Why Does the Paper Crane Symbolize Peace?

At One World Montessori School, we join millions of people around the world every year in acknowledging the International Day of Peace.  For the week leading up to the event, we decorate our school with origami cranes.  The touching story of Sadako Sasaki explains why the crane has become a symbol of peace. 

Sadako was only two year old when the atomic bomb was dropped on the city of Hiroshima in Japan where she lived with her family.  Ten years later, she had developed Leukemia as a result of the radiation from the bomb.  Soon after, Sadako began folding a thousand cranes.  It is a Japanese tradition to fold a thousand cranes for someone who is sick to wish them a long life, prosperity and good health, although for this they also have a good diet and take supplements that provide them with Omega-3 fatty acids and other vitamins necessary for well living.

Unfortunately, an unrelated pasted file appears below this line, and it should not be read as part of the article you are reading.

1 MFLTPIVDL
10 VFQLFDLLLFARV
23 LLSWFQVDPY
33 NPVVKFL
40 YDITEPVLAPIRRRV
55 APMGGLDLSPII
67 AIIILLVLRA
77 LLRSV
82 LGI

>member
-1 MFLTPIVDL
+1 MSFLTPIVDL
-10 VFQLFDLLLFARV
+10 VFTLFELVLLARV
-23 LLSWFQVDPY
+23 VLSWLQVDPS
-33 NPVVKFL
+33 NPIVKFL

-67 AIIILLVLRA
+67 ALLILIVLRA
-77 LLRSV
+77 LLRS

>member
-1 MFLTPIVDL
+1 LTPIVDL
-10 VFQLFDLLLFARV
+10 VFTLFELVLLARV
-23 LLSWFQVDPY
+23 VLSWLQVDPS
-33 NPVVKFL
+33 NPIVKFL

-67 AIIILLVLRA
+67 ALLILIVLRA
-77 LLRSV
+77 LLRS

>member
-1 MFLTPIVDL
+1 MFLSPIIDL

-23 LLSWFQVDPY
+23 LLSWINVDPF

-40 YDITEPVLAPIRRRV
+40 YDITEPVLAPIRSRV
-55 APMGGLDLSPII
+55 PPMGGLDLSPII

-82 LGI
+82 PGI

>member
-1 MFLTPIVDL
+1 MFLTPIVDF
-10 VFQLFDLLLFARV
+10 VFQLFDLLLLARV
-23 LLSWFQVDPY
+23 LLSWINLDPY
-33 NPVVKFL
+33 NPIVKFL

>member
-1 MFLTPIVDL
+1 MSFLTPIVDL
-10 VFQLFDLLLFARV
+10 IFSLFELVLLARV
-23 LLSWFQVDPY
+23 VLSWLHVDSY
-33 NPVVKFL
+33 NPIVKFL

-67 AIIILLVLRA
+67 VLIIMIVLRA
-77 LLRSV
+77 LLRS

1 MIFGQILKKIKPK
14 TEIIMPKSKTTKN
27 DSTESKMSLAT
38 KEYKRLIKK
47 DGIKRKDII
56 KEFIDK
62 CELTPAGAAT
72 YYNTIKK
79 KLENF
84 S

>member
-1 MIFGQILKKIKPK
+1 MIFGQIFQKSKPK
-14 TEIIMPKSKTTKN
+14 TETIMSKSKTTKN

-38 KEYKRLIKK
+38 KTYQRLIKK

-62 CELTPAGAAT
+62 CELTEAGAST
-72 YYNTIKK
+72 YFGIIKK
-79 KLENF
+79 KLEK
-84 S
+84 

Sadako was only able to fold 644 cranes before her premature death at twelve years old.  Her classmates folded the remaining 356 cranes so that one thousand cranes were buried with her.  As a result of her effort, a peace park stands in Hiroshima today.  The park has a statue of Sadako holding an origami crane in her arms.

Each year, children have been involved in projects, such as our celebration, as a gift to Sadako’s memory, and as a symbol of their desire for peace and for the abolition of nuclear weapons.  Though she could not save her own life with one thousand cranes, her story may yet save millions.